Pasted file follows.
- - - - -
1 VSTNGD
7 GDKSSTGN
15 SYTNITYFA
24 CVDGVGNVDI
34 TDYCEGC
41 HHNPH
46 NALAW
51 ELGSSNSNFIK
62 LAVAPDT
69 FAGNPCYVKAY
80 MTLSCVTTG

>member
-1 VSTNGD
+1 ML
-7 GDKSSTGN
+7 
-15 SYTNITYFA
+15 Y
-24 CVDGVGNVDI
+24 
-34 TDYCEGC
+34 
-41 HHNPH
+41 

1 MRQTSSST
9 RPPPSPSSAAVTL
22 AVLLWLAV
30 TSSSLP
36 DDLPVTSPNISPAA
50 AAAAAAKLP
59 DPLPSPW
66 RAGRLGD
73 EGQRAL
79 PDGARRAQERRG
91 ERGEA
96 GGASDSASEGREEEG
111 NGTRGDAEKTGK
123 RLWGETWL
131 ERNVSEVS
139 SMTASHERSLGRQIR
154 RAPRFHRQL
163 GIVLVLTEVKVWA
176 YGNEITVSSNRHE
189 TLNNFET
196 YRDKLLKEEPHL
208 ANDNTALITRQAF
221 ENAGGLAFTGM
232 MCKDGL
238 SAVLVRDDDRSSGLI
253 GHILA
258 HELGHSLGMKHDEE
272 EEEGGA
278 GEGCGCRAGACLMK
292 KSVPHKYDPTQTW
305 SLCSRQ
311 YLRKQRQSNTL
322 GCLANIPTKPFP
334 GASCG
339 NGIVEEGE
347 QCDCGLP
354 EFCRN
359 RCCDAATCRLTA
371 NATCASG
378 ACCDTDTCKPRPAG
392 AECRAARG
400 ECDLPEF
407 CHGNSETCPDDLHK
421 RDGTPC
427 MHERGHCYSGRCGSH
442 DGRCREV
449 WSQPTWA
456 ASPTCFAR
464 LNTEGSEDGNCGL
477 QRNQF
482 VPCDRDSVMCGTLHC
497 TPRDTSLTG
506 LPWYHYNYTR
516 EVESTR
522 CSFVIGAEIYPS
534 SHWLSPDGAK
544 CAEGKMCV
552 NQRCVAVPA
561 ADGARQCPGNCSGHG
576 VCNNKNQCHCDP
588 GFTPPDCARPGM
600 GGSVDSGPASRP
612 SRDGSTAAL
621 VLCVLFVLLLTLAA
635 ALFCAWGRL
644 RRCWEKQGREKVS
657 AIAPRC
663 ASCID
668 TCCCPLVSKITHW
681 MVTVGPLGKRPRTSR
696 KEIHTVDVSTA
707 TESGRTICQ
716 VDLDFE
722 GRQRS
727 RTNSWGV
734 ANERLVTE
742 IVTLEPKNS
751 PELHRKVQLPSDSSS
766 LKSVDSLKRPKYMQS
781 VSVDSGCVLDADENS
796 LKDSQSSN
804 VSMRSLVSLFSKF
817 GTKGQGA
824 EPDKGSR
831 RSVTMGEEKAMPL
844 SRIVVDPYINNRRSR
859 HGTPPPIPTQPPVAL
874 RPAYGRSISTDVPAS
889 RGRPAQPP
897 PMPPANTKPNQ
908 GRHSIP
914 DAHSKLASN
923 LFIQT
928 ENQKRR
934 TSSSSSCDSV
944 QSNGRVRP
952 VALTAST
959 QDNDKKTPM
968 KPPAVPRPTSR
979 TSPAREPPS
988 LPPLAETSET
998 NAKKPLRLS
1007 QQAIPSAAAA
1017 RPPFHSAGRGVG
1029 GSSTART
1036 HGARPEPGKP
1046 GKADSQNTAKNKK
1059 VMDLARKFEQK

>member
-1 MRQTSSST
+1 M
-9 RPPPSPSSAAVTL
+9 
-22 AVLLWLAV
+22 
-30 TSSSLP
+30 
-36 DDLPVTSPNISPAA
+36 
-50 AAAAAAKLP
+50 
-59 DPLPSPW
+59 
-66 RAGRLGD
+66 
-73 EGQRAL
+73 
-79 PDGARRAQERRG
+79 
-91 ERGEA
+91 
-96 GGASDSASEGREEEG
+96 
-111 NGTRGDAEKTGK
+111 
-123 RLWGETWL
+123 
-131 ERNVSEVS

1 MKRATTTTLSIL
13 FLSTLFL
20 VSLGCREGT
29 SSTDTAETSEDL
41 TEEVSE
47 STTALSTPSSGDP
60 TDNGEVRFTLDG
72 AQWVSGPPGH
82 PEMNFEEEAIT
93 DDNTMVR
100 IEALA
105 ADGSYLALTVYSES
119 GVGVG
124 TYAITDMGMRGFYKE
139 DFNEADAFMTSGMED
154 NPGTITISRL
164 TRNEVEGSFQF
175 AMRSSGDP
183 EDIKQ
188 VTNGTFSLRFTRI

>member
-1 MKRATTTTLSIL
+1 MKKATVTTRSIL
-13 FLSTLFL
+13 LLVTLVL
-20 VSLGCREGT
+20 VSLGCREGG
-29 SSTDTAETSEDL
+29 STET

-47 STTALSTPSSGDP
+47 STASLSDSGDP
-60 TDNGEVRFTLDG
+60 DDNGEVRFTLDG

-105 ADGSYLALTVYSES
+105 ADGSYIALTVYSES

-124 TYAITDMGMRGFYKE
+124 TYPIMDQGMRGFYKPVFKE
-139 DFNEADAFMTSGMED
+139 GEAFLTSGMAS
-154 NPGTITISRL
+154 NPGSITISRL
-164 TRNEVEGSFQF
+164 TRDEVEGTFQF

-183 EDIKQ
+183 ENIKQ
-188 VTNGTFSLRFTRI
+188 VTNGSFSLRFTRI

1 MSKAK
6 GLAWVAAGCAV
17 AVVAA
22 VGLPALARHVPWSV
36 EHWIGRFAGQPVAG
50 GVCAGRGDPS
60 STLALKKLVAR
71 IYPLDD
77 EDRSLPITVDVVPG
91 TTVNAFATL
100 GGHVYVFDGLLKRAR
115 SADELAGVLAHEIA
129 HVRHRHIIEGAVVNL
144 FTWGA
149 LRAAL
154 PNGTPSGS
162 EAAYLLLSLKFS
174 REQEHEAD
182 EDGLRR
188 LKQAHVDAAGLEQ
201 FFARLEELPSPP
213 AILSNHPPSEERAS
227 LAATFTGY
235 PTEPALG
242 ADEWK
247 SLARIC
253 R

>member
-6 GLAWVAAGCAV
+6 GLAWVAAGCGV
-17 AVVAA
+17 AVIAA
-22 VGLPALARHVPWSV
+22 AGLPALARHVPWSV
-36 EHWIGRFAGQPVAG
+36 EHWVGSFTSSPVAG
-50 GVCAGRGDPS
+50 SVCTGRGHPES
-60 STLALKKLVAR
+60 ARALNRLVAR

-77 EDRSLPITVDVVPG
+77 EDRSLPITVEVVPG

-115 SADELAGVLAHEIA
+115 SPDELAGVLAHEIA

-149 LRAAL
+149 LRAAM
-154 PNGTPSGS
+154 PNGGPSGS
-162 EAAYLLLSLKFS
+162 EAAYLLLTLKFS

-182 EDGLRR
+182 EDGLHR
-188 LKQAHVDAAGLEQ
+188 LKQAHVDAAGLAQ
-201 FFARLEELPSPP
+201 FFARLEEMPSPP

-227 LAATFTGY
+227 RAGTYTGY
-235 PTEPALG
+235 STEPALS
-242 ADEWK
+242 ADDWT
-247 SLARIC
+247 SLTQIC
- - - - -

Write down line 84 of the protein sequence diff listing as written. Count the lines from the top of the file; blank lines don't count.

576 VCNNKNQCHCDP